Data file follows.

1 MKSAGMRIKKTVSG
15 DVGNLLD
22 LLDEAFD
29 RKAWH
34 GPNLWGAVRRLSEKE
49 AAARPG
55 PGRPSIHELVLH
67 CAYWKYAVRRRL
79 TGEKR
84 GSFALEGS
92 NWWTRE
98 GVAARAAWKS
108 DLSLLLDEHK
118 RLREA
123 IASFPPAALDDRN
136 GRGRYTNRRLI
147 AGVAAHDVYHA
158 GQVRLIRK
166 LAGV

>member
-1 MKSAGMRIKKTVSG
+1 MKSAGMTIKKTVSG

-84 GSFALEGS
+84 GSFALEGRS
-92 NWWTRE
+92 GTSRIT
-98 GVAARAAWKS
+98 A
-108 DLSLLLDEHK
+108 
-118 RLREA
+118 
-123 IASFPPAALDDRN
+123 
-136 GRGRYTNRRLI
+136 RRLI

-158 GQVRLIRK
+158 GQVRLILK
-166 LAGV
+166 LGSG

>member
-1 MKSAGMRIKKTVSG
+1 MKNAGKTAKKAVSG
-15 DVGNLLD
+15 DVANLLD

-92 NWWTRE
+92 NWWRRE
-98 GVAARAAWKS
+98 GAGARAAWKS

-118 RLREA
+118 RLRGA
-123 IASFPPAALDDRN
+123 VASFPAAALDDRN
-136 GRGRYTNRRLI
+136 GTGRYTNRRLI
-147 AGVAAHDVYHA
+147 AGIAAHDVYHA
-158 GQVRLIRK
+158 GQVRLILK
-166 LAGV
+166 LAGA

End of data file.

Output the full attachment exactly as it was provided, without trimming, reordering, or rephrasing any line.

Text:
1 MKSAGMRIKKTVSG
15 DVGNLLD
22 LLDEAFD
29 RKAWH
34 GPNLWGAVRRLSEKE
49 AAARPG
55 PGRPSIHELVLH
67 CAYWKYAVRRRL
79 TGEKR
84 GSFALEGS
92 NWWTRE
98 GVAARAAWKS
108 DLSLLLDEHK
118 RLREA
123 IASFPPAALDDRN
136 GRGRYTNRRLI
147 AGVAAHDVYHA
158 GQVRLIRK
166 LAGV

>member
-1 MKSAGMRIKKTVSG
+1 MKSAGMTIKKTVSG

-84 GSFALEGS
+84 GSFALEGRS
-92 NWWTRE
+92 GTSRIT
-98 GVAARAAWKS
+98 A
-108 DLSLLLDEHK
+108 
-118 RLREA
+118 
-123 IASFPPAALDDRN
+123 
-136 GRGRYTNRRLI
+136 RRLI

-158 GQVRLIRK
+158 GQVRLILK
-166 LAGV
+166 LGSG

>member
-1 MKSAGMRIKKTVSG
+1 MKNAGKTAKKAVSG
-15 DVGNLLD
+15 DVANLLD

-92 NWWTRE
+92 NWWRRE
-98 GVAARAAWKS
+98 GAGARAAWKS

-118 RLREA
+118 RLRGA
-123 IASFPPAALDDRN
+123 VASFPAAALDDRN
-136 GRGRYTNRRLI
+136 GTGRYTNRRLI
-147 AGVAAHDVYHA
+147 AGIAAHDVYHA
-158 GQVRLIRK
+158 GQVRLILK
-166 LAGV
+166 LAGA